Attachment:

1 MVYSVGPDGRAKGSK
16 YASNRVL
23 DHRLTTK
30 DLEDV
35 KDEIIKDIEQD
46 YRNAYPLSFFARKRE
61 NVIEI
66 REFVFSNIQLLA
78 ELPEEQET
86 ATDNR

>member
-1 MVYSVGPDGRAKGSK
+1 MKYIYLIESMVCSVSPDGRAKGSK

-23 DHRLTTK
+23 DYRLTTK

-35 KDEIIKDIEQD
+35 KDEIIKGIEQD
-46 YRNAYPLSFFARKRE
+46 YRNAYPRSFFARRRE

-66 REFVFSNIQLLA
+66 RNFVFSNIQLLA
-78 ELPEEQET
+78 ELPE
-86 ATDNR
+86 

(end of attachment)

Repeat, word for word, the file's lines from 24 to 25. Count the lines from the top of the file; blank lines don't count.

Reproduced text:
-86 ATDNR
+86 